New Year's Writing Resolutions

New Year’s Resolutions for Young Writers

New Year's Writing Resolutions

 

A column in the Washington Post about New Year’s resolutions for the media led to this idea for a beginning-of-the-year writing lesson for January.  The column, “Here are four suggested New Year’s resolutions for the media,” in the December 31, 2019 Post, proposed resolutions for journalists such as to spend more time reporting what politicians do and less time reporting what they say.  Another suggested resolution was to clearly challenge misleading or false statements by politicians that they choose to report.

 

The suggestions in that New Year’s column were centered around the climate and issues of our time, but the idea of a list of resolutions for writers seems like a great activity that could be adapted to any time and any group of writers (middle school language arts students, for instance!).

 

For starters, think about the difficulties your young writers have been dealing with in recent months, whether it’s issues with what to write about, or how to write correctly, or just how to get their writing done.

 

Some examples might be: not enough background grammar knowledge, difficulty coming up exciting topics, lack of time to focus on certain steps of the writing process.  Or maybe the issues in your classroom happen to be along the lines of too many distractions.  Or difficulty seeing both sides of an issue.  Or “boring” sentences.  Or even computer problems! I’m sure your list could go on.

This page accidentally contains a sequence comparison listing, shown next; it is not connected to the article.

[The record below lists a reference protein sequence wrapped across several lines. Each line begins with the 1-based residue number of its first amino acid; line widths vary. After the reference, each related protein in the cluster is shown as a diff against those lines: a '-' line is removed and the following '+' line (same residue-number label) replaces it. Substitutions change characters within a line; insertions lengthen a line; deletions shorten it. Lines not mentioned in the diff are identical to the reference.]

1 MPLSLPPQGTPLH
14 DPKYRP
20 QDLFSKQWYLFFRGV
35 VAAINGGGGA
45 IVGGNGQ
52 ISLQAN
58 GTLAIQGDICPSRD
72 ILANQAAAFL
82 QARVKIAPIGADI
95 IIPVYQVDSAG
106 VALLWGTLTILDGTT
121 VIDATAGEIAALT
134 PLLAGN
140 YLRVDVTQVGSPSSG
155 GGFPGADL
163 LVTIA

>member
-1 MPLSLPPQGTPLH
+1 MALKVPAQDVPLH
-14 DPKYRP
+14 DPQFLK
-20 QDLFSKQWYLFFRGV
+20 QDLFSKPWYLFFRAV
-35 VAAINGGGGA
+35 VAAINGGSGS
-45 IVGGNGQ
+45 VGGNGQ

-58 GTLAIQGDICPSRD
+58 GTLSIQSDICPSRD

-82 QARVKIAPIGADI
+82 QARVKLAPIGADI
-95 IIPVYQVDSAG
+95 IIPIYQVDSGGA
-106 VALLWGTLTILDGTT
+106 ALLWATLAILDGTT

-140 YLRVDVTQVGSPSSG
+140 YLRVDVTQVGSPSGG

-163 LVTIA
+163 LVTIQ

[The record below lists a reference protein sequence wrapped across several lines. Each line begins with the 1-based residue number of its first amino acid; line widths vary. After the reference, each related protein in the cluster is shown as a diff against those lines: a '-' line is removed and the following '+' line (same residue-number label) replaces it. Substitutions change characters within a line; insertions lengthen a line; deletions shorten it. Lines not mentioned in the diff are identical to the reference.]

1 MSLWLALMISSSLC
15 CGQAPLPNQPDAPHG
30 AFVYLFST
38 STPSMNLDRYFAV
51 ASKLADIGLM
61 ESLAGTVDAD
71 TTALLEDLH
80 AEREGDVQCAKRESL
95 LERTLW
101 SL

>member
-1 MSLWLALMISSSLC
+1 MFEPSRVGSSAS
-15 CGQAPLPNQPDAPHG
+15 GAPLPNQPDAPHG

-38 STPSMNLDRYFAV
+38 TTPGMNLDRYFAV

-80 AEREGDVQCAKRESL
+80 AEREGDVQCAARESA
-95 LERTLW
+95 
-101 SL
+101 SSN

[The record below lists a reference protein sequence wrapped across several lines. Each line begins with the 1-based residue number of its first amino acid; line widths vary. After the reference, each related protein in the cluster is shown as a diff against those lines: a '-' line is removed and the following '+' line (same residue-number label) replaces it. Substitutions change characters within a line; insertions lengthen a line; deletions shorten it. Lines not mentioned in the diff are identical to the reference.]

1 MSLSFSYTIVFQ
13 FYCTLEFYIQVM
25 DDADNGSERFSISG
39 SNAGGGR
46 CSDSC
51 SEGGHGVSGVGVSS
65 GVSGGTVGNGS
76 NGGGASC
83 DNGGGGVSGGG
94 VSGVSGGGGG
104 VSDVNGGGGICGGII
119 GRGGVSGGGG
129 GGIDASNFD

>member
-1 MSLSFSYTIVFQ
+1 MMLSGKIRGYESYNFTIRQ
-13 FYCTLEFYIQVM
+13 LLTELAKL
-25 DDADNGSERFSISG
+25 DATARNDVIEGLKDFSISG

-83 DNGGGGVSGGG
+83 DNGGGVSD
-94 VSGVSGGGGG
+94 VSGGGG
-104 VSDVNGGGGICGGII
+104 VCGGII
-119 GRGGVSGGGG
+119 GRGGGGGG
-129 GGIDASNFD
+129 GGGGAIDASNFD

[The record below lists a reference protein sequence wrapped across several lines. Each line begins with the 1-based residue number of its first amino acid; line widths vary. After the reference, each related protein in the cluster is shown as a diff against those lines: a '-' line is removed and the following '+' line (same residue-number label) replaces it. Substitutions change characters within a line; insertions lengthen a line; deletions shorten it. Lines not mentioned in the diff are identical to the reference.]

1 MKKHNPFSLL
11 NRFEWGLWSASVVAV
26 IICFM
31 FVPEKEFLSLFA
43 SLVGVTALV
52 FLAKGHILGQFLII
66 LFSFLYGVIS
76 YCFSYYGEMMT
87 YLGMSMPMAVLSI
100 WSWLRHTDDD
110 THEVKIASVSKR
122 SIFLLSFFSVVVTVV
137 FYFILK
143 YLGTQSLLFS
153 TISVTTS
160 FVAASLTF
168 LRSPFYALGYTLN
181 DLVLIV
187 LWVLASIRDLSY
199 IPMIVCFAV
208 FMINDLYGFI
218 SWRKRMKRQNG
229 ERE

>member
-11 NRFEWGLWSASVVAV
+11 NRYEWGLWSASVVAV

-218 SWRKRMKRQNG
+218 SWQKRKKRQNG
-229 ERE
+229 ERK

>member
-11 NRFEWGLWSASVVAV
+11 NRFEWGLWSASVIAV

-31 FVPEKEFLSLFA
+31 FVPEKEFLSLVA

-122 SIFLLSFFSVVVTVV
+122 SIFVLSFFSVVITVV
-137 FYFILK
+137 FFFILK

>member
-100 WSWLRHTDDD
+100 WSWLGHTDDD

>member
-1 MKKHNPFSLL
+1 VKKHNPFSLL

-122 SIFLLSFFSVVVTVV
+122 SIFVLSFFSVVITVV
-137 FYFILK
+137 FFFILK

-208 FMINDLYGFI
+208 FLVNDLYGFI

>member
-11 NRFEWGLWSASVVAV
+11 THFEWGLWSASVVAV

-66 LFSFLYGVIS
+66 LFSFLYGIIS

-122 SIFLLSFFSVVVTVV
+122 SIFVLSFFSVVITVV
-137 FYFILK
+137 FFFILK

Anyway, I would choose a few of these big topics and present them one at a time to the class to use as guide for writing their own more specific resolutions for the second semester of the school year.  To start, each student would write their own list of New Year’s Writing Resolutions.  From there, you might choose to stick with individual lists move into a whole class one.

 

One follow-up activities for individual lists could be for the kids to edit and revise their lists, maybe along with writing conferences about which resolutions might be most important to include in the final versions.  Then, students would create an illustrated final format for saving in their notebooks.

 

Creating a whole class list might begin with a class discussion for the purpose of choosing a selection of a small number of the individual resolutions  – those that most apply to the class as a whole.  These would be modified as needed, and a final list would be written as a group to post in the classroom and  focus on in upcoming writing assignments.

 

An anchor chart of the New Year’s Resolutions posted in the classroom would be a great daily reminder of just what the class has decided to focus on in the next stage of their writing journey.

 

This activity could also be adapted for a media literacy lesson, beginning with with students discussing the suggestions in the Post column.  Older students might read and respond to the article on their own, but for the younger ones, I would probably just present just the four resolutions, simplified a little and updated as necessary.  Students might then write their own set of resolutions for journalists.  This would be a great group project since kids could suggest and debate which resolutions to include.  If your school or class has a paper of newsletter, that would be great real-life connection as well.

 

When I read this article is just seemed like the perfect idea for a back-to-school lesson after the winter break.  Isn’t it funny how teachers look at everything as a potential lesson?

 

Happy New Year, teachers!

 

Related Resources 

Proofreading task cards     Revising Task Cards     Four Seasons Revise and Edit

 

New Year's Writing Resolutions

 

 

 

 

 

 

 

 


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